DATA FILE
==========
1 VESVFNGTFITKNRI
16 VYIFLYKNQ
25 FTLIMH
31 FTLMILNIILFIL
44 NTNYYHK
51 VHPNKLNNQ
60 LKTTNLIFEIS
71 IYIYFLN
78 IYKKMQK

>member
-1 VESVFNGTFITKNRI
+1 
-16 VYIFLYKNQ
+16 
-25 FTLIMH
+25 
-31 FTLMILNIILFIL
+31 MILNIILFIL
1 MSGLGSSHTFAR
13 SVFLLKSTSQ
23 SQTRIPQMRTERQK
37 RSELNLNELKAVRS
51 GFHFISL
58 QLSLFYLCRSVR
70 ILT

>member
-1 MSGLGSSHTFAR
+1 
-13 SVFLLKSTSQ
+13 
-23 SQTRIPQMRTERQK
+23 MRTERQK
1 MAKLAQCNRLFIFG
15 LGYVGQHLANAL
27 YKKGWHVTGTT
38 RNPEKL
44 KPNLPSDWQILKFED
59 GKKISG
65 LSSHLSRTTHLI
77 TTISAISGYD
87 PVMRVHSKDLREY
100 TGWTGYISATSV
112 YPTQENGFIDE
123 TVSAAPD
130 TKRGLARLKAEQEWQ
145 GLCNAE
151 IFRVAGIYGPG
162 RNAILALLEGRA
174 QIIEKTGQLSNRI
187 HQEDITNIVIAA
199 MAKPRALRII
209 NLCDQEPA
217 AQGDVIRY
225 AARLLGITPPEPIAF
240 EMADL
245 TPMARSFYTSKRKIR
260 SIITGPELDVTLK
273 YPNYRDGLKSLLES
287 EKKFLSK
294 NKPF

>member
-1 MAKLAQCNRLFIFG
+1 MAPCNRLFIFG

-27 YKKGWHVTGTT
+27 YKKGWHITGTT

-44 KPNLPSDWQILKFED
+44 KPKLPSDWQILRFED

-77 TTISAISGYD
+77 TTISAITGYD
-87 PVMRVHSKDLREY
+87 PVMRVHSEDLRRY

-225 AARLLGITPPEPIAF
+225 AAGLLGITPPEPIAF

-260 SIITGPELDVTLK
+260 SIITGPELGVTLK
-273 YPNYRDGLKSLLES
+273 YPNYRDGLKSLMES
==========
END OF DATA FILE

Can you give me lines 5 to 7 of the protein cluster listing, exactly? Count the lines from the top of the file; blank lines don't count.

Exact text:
44 NTNYYHK
51 VHPNKLNNQ
60 LKTTNLIFEIS